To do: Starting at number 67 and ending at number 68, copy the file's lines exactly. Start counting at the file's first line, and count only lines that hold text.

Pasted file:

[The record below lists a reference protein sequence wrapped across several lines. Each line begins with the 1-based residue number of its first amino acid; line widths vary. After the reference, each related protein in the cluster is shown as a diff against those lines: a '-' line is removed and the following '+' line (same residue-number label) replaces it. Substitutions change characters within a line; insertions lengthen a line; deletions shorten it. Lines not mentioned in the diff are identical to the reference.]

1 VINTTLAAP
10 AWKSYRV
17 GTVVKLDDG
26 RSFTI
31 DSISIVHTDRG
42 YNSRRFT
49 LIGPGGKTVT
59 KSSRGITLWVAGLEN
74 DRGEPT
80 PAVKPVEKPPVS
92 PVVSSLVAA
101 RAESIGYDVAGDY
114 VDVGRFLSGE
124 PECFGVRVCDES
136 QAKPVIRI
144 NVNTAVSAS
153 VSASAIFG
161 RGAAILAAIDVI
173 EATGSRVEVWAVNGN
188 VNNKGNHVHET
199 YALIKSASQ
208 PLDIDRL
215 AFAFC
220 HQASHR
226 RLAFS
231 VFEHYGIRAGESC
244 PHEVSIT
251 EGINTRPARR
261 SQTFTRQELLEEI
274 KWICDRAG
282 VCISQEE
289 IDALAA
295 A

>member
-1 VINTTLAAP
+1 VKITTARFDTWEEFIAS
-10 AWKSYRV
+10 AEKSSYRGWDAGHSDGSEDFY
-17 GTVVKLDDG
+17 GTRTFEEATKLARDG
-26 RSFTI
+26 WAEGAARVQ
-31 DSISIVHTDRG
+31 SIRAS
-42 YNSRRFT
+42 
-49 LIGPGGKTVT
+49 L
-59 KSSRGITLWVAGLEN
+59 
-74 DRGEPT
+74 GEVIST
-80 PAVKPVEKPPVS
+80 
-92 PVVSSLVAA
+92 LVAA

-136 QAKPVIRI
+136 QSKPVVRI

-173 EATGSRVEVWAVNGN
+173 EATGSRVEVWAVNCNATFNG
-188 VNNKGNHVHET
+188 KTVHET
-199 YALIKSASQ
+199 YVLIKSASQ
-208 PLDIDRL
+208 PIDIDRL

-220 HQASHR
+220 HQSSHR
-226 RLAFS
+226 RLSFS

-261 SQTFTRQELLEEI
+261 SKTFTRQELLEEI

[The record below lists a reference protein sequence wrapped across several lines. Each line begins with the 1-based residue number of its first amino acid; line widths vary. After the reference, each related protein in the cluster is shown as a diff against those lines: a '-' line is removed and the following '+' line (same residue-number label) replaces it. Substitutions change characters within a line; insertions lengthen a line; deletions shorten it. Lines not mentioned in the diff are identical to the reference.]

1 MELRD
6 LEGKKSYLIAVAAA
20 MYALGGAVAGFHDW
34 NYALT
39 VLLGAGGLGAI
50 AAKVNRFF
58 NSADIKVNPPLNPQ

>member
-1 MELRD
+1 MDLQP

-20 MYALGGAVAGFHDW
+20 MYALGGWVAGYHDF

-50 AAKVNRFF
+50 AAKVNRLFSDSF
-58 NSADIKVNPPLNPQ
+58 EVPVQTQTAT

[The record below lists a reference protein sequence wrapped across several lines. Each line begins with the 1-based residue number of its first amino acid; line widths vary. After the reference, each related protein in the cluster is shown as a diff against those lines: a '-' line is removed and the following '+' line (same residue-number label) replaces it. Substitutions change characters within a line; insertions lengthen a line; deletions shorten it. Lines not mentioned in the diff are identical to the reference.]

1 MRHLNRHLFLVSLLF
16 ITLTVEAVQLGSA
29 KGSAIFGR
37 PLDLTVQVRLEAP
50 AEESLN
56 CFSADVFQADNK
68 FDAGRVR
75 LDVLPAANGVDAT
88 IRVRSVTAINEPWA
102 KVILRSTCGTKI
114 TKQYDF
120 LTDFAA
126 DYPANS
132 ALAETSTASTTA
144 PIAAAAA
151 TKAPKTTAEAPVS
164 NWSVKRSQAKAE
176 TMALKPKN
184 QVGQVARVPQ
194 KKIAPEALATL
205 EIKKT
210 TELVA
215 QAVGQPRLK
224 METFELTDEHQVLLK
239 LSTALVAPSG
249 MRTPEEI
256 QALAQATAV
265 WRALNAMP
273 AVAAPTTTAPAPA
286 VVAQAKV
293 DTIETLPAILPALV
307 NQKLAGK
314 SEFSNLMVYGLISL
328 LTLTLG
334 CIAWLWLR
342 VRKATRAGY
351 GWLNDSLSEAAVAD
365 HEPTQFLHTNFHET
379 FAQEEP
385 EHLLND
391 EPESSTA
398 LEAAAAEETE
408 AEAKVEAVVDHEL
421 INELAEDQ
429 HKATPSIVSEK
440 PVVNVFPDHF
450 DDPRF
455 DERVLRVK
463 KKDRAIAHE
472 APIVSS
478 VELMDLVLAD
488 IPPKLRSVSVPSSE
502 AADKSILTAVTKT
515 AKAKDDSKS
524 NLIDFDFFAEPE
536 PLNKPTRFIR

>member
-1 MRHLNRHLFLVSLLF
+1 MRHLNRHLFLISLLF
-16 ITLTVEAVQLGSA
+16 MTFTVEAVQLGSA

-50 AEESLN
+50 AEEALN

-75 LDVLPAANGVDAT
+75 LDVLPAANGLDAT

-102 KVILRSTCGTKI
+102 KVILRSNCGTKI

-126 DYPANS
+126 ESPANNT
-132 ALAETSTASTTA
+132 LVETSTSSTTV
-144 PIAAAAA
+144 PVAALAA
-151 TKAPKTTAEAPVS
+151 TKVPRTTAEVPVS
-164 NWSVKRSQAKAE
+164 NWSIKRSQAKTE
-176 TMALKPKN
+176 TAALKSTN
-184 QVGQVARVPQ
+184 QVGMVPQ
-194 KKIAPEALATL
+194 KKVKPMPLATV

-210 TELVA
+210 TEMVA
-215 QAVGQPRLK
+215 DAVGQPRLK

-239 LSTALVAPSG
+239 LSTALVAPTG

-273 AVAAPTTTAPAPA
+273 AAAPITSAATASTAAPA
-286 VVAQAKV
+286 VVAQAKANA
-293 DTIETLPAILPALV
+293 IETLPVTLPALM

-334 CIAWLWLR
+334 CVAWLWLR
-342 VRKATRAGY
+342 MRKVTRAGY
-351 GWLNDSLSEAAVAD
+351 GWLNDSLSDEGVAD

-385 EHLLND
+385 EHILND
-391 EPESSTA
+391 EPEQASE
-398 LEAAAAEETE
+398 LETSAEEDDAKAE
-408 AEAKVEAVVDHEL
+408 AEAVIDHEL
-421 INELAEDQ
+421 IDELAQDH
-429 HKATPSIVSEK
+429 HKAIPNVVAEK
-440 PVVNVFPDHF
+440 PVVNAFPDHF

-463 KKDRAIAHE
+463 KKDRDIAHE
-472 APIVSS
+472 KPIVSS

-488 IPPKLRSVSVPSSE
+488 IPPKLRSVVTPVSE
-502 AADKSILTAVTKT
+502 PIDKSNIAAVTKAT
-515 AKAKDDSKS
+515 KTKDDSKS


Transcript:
+208 PIDIDRL

-220 HQASHR